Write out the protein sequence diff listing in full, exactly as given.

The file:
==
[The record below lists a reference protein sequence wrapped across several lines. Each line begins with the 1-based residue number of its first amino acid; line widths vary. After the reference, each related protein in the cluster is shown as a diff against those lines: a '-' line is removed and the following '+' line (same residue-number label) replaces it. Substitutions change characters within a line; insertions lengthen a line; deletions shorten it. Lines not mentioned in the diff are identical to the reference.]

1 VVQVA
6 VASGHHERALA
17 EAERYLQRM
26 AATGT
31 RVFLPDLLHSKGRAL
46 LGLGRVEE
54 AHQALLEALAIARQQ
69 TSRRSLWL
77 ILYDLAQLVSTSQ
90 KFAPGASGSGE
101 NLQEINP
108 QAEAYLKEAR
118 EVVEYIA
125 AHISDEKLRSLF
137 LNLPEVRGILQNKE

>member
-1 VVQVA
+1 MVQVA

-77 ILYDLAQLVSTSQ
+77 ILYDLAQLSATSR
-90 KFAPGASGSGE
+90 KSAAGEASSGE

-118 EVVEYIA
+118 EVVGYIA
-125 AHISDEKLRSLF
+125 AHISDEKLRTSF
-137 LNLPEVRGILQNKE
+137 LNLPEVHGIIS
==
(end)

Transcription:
[The record below lists a reference protein sequence wrapped across several lines. Each line begins with the 1-based residue number of its first amino acid; line widths vary. After the reference, each related protein in the cluster is shown as a diff against those lines: a '-' line is removed and the following '+' line (same residue-number label) replaces it. Substitutions change characters within a line; insertions lengthen a line; deletions shorten it. Lines not mentioned in the diff are identical to the reference.]

1 VVQVA
6 VASGHHERALA
17 EAERYLQRM
26 AATGT
31 RVFLPDLLHSKGRAL
46 LGLGRVEE
54 AHQALLEALAIARQQ
69 TSRRSLWL
77 ILYDLAQLVSTSQ
90 KFAPGASGSGE
101 NLQEINP
108 QAEAYLKEAR
118 EVVEYIA
125 AHISDEKLRSLF
137 LNLPEVRGILQNKE

>member
-1 VVQVA
+1 MVQVA

-77 ILYDLAQLVSTSQ
+77 ILYDLAQLSATSR
-90 KFAPGASGSGE
+90 KSAAGEASSGE

-118 EVVEYIA
+118 EVVGYIA
-125 AHISDEKLRSLF
+125 AHISDEKLRTSF
-137 LNLPEVRGILQNKE
+137 LNLPEVHGIIS